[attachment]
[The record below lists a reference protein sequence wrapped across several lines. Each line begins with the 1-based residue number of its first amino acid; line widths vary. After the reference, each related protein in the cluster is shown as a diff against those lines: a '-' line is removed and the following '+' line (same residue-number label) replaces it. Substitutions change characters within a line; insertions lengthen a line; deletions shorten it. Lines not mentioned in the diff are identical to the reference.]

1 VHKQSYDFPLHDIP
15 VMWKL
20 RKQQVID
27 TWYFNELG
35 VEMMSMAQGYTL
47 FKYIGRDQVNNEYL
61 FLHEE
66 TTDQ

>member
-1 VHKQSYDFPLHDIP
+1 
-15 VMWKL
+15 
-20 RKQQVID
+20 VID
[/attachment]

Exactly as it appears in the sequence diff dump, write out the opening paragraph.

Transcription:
[The record below lists a reference protein sequence wrapped across several lines. Each line begins with the 1-based residue number of its first amino acid; line widths vary. After the reference, each related protein in the cluster is shown as a diff against those lines: a '-' line is removed and the following '+' line (same residue-number label) replaces it. Substitutions change characters within a line; insertions lengthen a line; deletions shorten it. Lines not mentioned in the diff are identical to the reference.]